Before the Tokyo Games, karate athlete Tom Scott was used to watching the Olympics from home. But with karate making its Olympic debut this summer, Scott has hopes to not only represent the United States in Tokyo, but bring home a gold medal to boot.

As part of our preparation for the 2020 Olympic Games in Tokyo, NBC Olympics sent questionnaires to a wide range of athletes to learn more about their lives on and off the field of play.

Here’s some of what we found out about Tom Scott:

Tell us about your family.

My parents Mark and Mary Scott live in Copper Canyon, Texas. They own and operate their own company, Product Handling Design, where they make and sell overhead cranes. When they are not running around town for their three children (and two grandchildren), they take care of their two horses and black lab Saint.

My older sister Erin and brother-in-law Jake Tenney are happily married with their two children Jasper and Luke. Erin is a physician's assistant in North Dallas.

My younger brother Chase just graduated college from SCAD in Savannah, Georgia. He is the musician in the family. Chase can play keyboards, bass, guitar, and even creates his own electronic music.

Parent influence on athletic career?

My parents have always been so supportive of my love for this sport. They have traveled the world for me and they've been there for me in the great moments and the tough times. When I was young, I can remember late night dinners at sonic with my mom after tough practices. We made a regular habit of Sonic runs on Fridays. They would be so willing to help share my story.

Who do you live with?

My wife Morgan and I love our apartment in Richardson, Texas. We met at Texas Christian University, where we were both facilitators for TCU's renown freshman competitive introductory camps. We actually met after we were the last people remaining chasing a goat to gain points for our small groups. Morgan is the love of my life. I could not do this without her support and love.

What is your job? Why do you do it?

I work in the karate school where I grew up in. My instructor and coach Brody Burns has really gone out of his way to provide an opportunity for me to make my dreams come true. I have a wonderful opportunity at the Academy of Classical Karate. While I teach karate classes and handle the marketing, Sensei Burns has also given me unlimited time to travel and compete.

How has your hometown shaped who you are today?

There is something about Texas. My wife and I have always talked about how we could never leave. Even without mountains or oceans, and despite the summer heat, we love the people here and sometimes like to get away to Lake Kiowa.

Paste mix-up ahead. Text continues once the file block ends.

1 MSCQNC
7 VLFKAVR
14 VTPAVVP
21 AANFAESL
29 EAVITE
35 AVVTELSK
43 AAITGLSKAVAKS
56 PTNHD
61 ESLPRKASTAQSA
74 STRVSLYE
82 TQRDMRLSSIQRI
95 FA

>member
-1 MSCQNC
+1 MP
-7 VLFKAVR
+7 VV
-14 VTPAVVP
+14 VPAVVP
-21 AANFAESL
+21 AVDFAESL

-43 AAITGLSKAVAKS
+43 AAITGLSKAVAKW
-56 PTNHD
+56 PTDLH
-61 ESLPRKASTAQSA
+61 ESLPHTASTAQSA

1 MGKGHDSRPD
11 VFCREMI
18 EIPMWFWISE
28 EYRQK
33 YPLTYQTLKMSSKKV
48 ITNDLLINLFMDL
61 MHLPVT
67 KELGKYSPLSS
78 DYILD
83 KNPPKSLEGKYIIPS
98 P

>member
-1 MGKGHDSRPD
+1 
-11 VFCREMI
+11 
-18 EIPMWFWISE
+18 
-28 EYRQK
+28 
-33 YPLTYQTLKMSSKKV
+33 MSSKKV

Earliest memory of karate?

My earliest memories in my sport involve road trips to Houston and Mississippi with my karate school's local team. When I was 10 years old, at the National Championships, I remember getting left behind at the hotel as the team left in the van after I went back up the elevators to look for everyone. They did come back to get me, and they've never let it go.

Specific breakthrough moment?

There have been so many moments that have given me hope. Medaling at the Pan American Games when I was 21 years old, becoming the continental champion at 22, and winning Karate1 Premier League events at 25, 26 and 27 have each given me a steady dose of continued belief in myself.

Biggest obstacle that you've overcome?

My biggest obstacle has always been myself. I have always had to overcome my own self doubt that something this great could happen to me. This is where I see that I would not have made it without the people in my life. This is just as much a story about the team behind Tom as it is about me. And I wouldn't have it any other way.

Do you have any hidden talents?

Fun fact: Despite tough workouts, sicknesses, and college, I have not thrown up in 15 years. Last time I did I was 14 years old on a family deep sea fishing trip. I guess it was so bad I swore it off.

What would you be doing if not an athlete?

In addition to being an athlete every day, I find great value in teaching every day. Even if I wasn't an athlete, I am sure I would still be teaching kids.

Advice you'd give a young karateka?

Have fun and learn your lessons. You have to learn to enjoy your sport and also adapt your game. Take one lesson away from every event and over the years you will have learned a lot! But you must be committed to the process.